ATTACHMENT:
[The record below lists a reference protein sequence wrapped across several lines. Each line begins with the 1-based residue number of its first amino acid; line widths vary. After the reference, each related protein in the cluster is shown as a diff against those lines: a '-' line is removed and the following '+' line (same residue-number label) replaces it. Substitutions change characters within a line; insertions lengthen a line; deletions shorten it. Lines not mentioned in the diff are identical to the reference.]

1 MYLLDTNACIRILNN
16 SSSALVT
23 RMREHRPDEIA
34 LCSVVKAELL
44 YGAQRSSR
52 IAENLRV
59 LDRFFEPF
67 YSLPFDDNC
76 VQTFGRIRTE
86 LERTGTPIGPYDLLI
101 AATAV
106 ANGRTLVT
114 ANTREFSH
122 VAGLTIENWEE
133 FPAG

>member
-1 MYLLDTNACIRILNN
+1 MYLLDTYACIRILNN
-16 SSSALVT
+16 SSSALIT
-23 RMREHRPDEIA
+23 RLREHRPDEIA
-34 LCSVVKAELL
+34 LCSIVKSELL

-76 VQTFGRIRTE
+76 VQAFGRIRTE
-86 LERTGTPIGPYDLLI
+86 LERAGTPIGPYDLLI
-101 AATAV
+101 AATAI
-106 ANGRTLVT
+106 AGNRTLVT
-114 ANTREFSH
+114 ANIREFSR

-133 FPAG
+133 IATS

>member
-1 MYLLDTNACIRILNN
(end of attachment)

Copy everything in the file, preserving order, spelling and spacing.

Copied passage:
[The record below lists a reference protein sequence wrapped across several lines. Each line begins with the 1-based residue number of its first amino acid; line widths vary. After the reference, each related protein in the cluster is shown as a diff against those lines: a '-' line is removed and the following '+' line (same residue-number label) replaces it. Substitutions change characters within a line; insertions lengthen a line; deletions shorten it. Lines not mentioned in the diff are identical to the reference.]

1 MYLLDTNACIRILNN
16 SSSALVT
23 RMREHRPDEIA
34 LCSVVKAELL
44 YGAQRSSR
52 IAENLRV
59 LDRFFEPF
67 YSLPFDDNC
76 VQTFGRIRTE
86 LERTGTPIGPYDLLI
101 AATAV
106 ANGRTLVT
114 ANTREFSH
122 VAGLTIENWEE
133 FPAG

>member
-1 MYLLDTNACIRILNN
+1 MYLLDTYACIRILNN
-16 SSSALVT
+16 SSSALIT
-23 RMREHRPDEIA
+23 RLREHRPDEIA
-34 LCSVVKAELL
+34 LCSIVKSELL

-76 VQTFGRIRTE
+76 VQAFGRIRTE
-86 LERTGTPIGPYDLLI
+86 LERAGTPIGPYDLLI
-101 AATAV
+101 AATAI
-106 ANGRTLVT
+106 AGNRTLVT
-114 ANTREFSH
+114 ANIREFSR

-133 FPAG
+133 IATS

>member
-1 MYLLDTNACIRILNN